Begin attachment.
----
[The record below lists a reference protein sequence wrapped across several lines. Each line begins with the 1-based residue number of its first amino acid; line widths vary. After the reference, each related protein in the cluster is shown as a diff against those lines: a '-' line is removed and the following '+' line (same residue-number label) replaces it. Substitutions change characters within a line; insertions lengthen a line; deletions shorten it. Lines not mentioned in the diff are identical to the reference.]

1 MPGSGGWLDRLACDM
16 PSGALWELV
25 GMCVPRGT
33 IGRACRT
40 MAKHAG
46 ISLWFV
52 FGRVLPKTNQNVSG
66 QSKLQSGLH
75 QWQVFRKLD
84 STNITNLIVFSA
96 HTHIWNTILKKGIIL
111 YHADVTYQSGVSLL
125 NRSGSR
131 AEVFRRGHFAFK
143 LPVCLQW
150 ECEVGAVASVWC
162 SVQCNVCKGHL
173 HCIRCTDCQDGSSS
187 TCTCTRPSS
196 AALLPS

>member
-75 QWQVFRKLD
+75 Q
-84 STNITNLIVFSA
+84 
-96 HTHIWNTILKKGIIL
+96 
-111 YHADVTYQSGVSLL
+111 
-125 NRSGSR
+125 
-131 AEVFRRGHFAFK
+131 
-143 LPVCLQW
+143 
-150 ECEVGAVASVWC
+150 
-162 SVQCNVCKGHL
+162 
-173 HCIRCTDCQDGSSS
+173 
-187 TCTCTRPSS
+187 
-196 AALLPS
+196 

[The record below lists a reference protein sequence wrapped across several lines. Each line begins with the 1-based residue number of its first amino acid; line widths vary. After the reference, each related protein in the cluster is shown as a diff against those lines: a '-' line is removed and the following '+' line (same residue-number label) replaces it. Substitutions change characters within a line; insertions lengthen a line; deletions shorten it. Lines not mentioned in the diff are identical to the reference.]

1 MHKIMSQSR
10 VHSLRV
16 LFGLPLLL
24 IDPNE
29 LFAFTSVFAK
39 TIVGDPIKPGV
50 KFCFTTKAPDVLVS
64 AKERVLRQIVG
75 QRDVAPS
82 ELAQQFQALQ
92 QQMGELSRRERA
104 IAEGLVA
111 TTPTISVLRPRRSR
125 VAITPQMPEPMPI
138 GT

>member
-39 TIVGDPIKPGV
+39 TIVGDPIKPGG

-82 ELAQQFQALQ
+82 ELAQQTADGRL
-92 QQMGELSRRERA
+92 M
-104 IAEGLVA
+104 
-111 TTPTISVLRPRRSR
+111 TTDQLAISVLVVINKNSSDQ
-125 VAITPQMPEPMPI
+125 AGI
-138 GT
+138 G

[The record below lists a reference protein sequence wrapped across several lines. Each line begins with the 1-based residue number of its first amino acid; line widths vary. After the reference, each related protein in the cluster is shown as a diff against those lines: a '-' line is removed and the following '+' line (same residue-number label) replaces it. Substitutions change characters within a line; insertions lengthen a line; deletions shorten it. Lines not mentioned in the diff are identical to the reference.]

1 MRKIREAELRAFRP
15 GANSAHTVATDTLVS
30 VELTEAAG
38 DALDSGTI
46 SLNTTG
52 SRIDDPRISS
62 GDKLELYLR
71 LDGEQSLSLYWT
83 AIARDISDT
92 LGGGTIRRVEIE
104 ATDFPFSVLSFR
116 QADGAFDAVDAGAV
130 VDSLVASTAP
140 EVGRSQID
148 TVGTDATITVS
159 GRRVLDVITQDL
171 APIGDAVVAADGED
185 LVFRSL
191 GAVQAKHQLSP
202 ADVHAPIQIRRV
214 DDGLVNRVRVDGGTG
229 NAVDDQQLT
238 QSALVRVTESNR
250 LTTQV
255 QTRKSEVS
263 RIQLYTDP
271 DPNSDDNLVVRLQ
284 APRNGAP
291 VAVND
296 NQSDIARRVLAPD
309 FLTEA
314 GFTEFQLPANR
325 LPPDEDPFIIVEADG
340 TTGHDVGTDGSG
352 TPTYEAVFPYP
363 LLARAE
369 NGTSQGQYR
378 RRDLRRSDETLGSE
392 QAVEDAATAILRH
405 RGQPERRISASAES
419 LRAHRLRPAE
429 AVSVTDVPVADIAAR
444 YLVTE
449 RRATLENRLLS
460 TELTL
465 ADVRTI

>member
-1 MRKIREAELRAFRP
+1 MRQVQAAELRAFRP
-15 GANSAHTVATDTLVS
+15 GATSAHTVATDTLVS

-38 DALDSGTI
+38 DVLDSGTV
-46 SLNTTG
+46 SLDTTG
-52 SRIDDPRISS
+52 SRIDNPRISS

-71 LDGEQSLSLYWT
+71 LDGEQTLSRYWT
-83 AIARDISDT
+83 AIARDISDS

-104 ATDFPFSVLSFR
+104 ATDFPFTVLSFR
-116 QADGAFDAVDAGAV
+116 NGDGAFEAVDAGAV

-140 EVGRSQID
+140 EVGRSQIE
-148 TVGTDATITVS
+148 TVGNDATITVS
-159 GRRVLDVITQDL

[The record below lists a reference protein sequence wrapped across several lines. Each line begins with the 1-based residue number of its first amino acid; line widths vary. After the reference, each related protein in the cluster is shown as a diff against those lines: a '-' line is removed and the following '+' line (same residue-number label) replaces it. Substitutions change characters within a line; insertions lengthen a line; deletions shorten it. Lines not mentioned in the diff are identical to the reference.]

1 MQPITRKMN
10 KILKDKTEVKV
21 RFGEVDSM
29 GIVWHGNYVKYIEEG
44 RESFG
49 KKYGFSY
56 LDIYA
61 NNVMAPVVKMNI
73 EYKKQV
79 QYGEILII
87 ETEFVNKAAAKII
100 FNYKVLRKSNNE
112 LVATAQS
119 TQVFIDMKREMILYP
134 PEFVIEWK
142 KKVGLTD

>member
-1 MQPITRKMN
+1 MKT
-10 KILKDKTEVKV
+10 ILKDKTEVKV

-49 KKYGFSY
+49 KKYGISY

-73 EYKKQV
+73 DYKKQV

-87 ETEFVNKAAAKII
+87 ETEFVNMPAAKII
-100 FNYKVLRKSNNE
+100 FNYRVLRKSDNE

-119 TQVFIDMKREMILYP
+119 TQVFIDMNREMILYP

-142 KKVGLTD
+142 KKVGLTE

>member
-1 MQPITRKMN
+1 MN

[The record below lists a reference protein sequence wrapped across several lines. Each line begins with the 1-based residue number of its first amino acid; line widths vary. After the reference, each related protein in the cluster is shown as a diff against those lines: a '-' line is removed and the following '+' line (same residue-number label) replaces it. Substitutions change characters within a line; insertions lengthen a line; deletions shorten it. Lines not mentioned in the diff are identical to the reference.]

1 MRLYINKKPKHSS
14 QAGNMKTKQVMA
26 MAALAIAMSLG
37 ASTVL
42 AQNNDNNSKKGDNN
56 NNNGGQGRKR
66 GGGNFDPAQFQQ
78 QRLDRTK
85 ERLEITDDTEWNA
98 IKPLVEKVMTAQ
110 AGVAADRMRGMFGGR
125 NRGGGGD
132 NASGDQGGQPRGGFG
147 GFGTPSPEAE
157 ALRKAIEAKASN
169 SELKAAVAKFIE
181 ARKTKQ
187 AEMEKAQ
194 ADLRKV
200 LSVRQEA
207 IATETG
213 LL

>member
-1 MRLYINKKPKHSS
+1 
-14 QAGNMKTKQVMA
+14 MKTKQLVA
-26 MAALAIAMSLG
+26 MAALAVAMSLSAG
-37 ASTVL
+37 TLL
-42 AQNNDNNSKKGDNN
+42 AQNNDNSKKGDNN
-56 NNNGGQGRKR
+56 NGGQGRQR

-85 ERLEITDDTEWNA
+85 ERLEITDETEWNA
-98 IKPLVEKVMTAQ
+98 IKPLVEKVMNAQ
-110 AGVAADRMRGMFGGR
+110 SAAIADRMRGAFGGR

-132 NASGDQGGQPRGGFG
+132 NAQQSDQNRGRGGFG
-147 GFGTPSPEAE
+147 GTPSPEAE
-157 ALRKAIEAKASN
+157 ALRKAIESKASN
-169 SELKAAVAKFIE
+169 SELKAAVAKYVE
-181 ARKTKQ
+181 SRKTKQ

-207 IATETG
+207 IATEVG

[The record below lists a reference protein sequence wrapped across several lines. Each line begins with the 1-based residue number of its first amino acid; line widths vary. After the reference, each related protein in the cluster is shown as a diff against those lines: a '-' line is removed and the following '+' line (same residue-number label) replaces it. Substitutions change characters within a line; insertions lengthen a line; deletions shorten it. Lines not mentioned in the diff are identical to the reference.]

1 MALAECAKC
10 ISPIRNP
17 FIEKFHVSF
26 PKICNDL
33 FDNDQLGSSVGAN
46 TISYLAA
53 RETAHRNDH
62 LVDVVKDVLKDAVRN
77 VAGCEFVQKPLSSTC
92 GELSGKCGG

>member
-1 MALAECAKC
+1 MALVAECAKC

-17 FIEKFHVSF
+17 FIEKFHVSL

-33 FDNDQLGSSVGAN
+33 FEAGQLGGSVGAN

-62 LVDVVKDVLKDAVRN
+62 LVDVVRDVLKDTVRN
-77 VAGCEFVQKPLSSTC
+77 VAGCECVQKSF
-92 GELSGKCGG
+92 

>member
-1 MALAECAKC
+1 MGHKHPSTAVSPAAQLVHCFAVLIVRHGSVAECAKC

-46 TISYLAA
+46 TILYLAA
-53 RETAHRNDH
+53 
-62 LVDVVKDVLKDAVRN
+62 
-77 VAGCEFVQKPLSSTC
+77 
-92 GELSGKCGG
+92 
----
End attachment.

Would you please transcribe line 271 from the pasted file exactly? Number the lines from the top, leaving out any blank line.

-62 LVDVVKDVLKDAVRN